Disclaimers, etc. in Chapter One
Author's Note: You were probably wondering if you'd ever see another chapter of this one, eh? It's true, I've been less than motivated on the fanfic front lately. However, I hate to leave tasks unfinished, so I figured it was past time to get another chapter written. Many thanks as always, reviewers.
Soval was somehow not surprised when Mr. Harris appeared at his door that night. "May we speak?" the man asked.
He stepped back to allow him into his guest quarters on Enterprise. He'd already set up a dampening field in the hope of blocking any long-range surveillance from the Nyran. Of course, one could never be certain of success in such measures; Captain Tavek was no stranger to intelligence, and his own aides in the adjoining room would no doubt note that he was having a late-night visit from one of the Humans.
Harris had walked in and sized up his environs with casual efficiency. Yes, definitely an intelligence professional. Apparently satisfied that no immediate threats lurked, he said, "I believe you and I may share some concerns about current situation on Vulcan."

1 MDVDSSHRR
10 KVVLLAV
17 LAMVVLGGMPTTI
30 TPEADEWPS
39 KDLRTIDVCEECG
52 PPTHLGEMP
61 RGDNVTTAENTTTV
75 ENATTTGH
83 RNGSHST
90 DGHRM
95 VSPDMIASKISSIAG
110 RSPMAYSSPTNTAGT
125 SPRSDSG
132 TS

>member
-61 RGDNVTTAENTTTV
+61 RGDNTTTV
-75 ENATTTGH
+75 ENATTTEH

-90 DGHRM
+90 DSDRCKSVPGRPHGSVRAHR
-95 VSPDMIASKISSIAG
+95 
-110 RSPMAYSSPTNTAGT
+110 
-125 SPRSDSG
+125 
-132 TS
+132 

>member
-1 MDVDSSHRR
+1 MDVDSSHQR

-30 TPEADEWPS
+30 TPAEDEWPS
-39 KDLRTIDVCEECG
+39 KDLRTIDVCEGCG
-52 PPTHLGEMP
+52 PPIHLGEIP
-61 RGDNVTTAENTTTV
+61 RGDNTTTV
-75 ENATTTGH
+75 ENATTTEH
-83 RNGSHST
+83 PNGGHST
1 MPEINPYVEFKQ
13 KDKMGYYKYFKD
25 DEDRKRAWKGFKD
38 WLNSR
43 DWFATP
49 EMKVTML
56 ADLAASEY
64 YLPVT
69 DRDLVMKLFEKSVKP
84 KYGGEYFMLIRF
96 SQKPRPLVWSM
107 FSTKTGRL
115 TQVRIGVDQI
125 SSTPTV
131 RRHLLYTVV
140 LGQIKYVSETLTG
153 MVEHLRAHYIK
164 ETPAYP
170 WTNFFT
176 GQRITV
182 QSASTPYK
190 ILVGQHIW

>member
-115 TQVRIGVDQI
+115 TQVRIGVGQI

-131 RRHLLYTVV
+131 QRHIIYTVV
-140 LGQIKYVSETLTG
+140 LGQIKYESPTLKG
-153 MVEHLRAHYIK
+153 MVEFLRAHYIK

"Indeed?" Soval said. "Would you care for some tea?"
x x x
"Are you sure you don't want to go to your mother?" Trip asked, late that night in T'Pol's cabin, after they had celebrated being together in a way that, while very pleasant, had struck him as just slightly desperate on her part. They were still lying entangled on her bunk. In his experience, this was when she was at her most unguarded.
Her voice was so tight, though, that he suspected he'd just managed to obliterate that. "I do not lightly ignore my mother's request. I simply cannot fulfill it."
"Look, if what's stopping you is fear of leaving me behind, I'll make it easy for you. I'll go with you." He had been wrestling with the idea ever since she'd surprised him earlier with her refusal to go. Not that he wanted to leave North Star at a time like this, but he had obligations to her as well as to his own people. "I've never met your mother. I've never seen your home planet. Seems to me it's the least I could do."
There was also that part about possibly preventing a war.
She sat up and lowered her legs to the floor, pulling away in more ways than one. "My mother is hiding in The Forge. It is the most dangerous desert on a desert planet. Soval also believes I should travel in secret. That would be much more difficult with a Human companion."